Quantum-inspired associative memories for incorporating emotion in a humanoid / Naoki Masuyama

Naoki, Masuyama (2016) Quantum-inspired associative memories for incorporating emotion in a humanoid / Naoki Masuyama. PhD thesis, University of Malaya.

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    Associative memory is essential to human activity. In the past decades, several artificial neural associativememorymodels have been developed and were expected to provide a new perspective for the modeling of the human brain, and these models were expected to form the basis for a robot to exhibit human-like behavior. However, the conventional models suffered from limited abilities. In 2006, Rigatos and Tzafestas applied the concept of Quantum Mechanics to associative memory, and introduced Quantum-Inspired Hopfield AssociativeMemory (QHAM). Although QHAM showed outstanding potential and superiority, it is limited as an auto-association model with binary state information. With regards to events in the real world, information representation by a binary or bipolar state is insufficient. Therefore, the ability and functional improvements of associative memory based on quantum-inspired model are defined as the main objectives in this thesis. In regards to the ability improvements in terms of memory capacity and noise tolerance, the quantum-inspired hetero-association models with batch/incremental learning algorithm are developed based on QHAM. Furthermore, the quantum-inspired complexvalued hetero-association models are considered to accommodate the high dimensional problems. Based on the results of experiments, it is shown that the quantum-inspired hetero-association models have outstanding abilities. In regards to the functional improvements, the emotion affected association model is developed in an interactive robot system based on the relationship between memory and emotion from the viewpoint of psychology and neuroscience, which is called the mood-congruency effect. The experimental results show that the emotion affected association model is able to associate the emotion dependent information to the robot similar with the mood-congruency effect.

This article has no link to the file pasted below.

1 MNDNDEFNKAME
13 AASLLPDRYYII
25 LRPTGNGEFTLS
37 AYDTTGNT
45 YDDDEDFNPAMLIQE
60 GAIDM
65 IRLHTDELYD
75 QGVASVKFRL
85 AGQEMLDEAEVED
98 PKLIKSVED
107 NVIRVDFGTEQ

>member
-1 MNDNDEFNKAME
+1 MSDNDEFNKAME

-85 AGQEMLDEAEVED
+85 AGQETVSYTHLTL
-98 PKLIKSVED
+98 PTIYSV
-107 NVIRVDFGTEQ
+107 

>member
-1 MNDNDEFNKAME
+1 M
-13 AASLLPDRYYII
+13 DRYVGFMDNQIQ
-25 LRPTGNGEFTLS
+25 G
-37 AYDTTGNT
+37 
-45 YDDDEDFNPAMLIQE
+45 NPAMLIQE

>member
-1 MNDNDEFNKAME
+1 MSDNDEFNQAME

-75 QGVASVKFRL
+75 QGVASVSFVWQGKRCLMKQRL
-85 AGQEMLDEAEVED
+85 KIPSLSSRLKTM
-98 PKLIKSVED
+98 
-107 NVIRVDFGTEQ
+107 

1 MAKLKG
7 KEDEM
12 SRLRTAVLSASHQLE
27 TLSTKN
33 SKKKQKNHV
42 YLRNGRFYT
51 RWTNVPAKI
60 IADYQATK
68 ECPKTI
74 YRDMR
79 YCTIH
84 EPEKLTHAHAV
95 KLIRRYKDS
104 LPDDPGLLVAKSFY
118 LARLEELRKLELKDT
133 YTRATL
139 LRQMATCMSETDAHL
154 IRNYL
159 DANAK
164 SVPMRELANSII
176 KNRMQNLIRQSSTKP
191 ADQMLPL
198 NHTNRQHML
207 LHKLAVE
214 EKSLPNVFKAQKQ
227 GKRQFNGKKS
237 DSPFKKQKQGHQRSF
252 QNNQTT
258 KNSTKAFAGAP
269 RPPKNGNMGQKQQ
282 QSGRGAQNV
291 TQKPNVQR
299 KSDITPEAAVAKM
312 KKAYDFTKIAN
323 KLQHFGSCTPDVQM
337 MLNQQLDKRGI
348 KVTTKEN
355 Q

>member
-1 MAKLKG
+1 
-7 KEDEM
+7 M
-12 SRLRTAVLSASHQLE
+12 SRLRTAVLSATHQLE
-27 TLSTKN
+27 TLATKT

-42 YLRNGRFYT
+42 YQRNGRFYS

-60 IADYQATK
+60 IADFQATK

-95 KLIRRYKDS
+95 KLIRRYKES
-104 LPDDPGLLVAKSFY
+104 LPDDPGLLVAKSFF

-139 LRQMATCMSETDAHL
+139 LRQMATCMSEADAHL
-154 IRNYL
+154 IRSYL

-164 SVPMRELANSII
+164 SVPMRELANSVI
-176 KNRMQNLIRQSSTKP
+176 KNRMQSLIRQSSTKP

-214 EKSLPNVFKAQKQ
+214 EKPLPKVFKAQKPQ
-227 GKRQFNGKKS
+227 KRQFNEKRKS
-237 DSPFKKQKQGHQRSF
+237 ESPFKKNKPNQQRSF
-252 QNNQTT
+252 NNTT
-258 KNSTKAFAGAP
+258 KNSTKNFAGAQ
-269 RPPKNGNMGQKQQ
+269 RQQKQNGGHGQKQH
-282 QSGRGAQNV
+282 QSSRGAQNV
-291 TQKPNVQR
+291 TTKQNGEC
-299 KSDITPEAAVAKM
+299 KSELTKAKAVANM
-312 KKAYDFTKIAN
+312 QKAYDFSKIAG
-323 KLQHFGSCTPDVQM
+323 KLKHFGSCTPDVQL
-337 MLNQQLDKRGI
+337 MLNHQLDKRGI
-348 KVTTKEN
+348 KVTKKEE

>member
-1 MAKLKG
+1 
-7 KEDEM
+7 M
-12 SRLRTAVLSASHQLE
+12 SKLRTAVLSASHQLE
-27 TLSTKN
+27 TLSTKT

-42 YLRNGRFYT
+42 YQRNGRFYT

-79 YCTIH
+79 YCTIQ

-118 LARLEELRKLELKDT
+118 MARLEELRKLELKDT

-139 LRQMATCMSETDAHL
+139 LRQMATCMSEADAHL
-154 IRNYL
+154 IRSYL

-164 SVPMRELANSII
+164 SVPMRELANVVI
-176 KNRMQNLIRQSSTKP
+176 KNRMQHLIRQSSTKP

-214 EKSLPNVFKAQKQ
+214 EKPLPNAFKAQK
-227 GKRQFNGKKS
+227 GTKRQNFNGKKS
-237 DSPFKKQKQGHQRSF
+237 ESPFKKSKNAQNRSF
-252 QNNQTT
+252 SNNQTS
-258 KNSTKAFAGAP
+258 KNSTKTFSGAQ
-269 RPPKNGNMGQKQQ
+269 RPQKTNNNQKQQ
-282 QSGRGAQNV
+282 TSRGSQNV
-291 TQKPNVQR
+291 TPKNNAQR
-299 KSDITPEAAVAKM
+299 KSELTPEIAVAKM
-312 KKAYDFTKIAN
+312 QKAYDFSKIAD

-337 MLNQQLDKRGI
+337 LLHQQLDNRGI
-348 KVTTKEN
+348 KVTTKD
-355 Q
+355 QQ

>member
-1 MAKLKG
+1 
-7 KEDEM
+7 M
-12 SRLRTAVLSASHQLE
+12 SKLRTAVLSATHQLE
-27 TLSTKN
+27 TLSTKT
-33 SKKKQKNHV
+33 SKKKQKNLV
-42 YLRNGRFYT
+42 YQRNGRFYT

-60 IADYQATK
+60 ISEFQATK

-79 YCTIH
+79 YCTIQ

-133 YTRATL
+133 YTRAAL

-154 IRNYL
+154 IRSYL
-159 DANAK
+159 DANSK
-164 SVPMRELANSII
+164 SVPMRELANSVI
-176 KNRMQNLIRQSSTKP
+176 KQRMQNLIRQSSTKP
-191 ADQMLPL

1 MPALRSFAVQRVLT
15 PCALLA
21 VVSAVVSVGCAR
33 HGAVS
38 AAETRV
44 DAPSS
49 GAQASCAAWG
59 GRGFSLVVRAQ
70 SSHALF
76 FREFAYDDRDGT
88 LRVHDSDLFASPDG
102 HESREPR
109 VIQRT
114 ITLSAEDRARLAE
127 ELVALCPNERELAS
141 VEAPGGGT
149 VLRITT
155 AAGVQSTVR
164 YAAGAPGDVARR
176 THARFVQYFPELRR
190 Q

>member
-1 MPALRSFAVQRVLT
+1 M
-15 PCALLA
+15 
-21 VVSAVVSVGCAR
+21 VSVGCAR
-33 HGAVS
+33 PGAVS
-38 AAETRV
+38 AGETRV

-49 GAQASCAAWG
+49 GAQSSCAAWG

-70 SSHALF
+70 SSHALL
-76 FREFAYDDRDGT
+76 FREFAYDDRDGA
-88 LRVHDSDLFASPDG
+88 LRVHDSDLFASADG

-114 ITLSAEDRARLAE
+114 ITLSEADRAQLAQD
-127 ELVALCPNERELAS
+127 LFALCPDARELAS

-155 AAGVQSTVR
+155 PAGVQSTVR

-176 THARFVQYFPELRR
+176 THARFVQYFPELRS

Item Type: Thesis (PhD)
    Additional Information: Thesis (PhD) - Faculty of Computer Science and Information Technology, University of Malaya, 2016.
    Uncontrolled Keywords: Associative memory; Human activity; Human brain; Memory capacity
    Subjects: Q Science > QA Mathematics > QA76 Computer software
    T Technology > T Technology (General)
    Divisions: Faculty of Computer Science & Information Technology
    Depositing User: Mrs Nur Aqilah Paing
    Date Deposited: 14 Jan 2017 17:02
    Last Modified: 18 Jan 2020 10:24
    URI: http://studentsrepo.um.edu.my/id/eprint/6339

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